Thursday, May 04, 2006

The Middle East and intervention

It is one of those weird things about writing this blog that the less offensive and more considered a post, the less feedback and smaller audience it receives. It is, of course, entirely possible that your humble Devil's audience consists entirely of people who find the word "cunt" deeply amusing—and let's face it, of all the swearwords out there, it is probably the only one that still causes most people any kind of offence and is, by virtue of this, hilarious—but, just occasionally, your Devil likes to try to write a post that consists of something more than the ritualised—and deserved—insulting of whichever NuLabour minister happens to have caught his baleful eye at any one time.

It could be, of course, that my "philosophical" posts are either merely tedious or so wrong that no one can be arsed to engage with them. Should this be the case it is, in many ways, something of a pity as it is how I started out. I still believe that my predictions about Iran's involvement in the Iraq insurgency will be proved correct and that the conclusion—that the insurgency in Iraq will not subside until Iran feels secure enough, i.e. when it has nuclear weaponry, to stop harrying the Coalition—is still correct. For sure though, only time will tell.

Notwithstanding all of this, your humble Devil occasionally enjoys sitting back making the odd observation from a rather less jaundiced view than is usual; apart from anything else, even I cannot keep up the level of anger—or, indeed, originality— to pull the fat, jug-eared cunt apart every single day: one simply finds oneself repeating the same swearwords again and again and, no matter how many times one defends democracy, it is difficult to do so when the public still have not joined together to hang this rude, ignorant Turk from the nearest tree.

As such, one's mind turns to regimes that are even more appalling than ours: after all, Princess Toni and Co. have had to forcibly tear down centuries of traditional rights and legal niceties to force a near-police state on us; measures that have been stoutly resisted—to the chagrin of those ludicrous fools who still carry the "Elect The Lords" buttons on their websites and for some reason assume that the fact that a certain knave is elected by a bunch of slack-jawed tossers, whose only interest is in whether their football team won today, means that that person is automatically suitable for the post into which he was elected—by our unelected representatives in the Upper House. Thus, watching our civil liberties torn down and shat upon by NuLabour, although shocking to us, can only be watched in envy by those who have never, ever had those freedoms in the first place.

And this discourse draws us neatly onto the Middle East; at which point, I am afraid, I need to go off at something of a tangent once more...

If you have never read the Culture novels of the science-fiction writer Iain M Banks, can I heartily recommend that you do so? The beauty of these novels is that the Culture themselves are effectively omnipotent and thus, unlike many low-grade sci-fi novels, the technology becomes utterly unimportant in terms of narrative. The stories always come down to the nature of the people involved—and many of those characters who are proactive are not, themselves Culture citizens—and politics.

Most especially, they deal with the Culture organisations known as Contact and Special Circumstances. These organisations might be roughly equated, I suppose, with the CIA (especially during the Cold War); they are organisations that, logically enough, deal with the "contacting" of civilisations that are, in the main, less advanced than the Culture's own.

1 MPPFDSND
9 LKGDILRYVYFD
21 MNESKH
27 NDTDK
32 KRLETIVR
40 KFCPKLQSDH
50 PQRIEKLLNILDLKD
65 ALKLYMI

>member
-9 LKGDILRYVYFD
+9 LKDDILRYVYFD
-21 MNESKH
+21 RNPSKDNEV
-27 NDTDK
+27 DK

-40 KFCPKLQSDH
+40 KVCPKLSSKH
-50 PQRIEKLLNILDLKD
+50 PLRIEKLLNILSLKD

The Culture's usual principle can be broadly equated with that of Star Trek's Prime Directive, which states the following.
The Prime Directive dictates that there be no interference with the natural development of any primitive society, chiefly meaning that no primitive culture can be given or exposed to any information regarding advanced technology or alien races.

Where Contact (C) and Special Circumstances (SC) differ in this philosophy is in the second part of the Directive.
It also forbids any effort to improve or change in any way the natural course of such a society, even if that change is well-intentioned and kept totally secret.

C and SC will interfere to try, as they see it, to improve societies. The subtle way in which they occasionally do so, and over the period of many years, can be easily illustrated in Inversions, a novel that would only be recognised by those who have read other Culture novels and who would recognise the protagonists as being from that society (indeed, so subtle is it that I recently found yet more clues, even on my fifth reading of the novel). At other times they are less oblique, as in The Player Of Games or Use Of Weapons (Zakalwe is one of the coolest literary creations ever), and at other times—as in Look To Windward—the development goes hideously, disastrously wrong. Whichever way it happens, the Culture—unlike Star Trek's Starfleet—thinks that active intervention is better than benign neglect. They will intervene to mould a society in the way that they think is best for that particular culture.

To come back to modern politics, with a few exceptions, the most powerful and richest societies on earth are capitalist democracies, with democracy (in whatever form) being the operative word. The main societies that buck this trend are China (whom I shall discount for now, though I shall return to it in a later post) and the oil-rich nations. These are, in general, the nations of the Middle East, which incorporate Iran, Iraq, the United arab Emirates and Saudi Arabia, amongst others.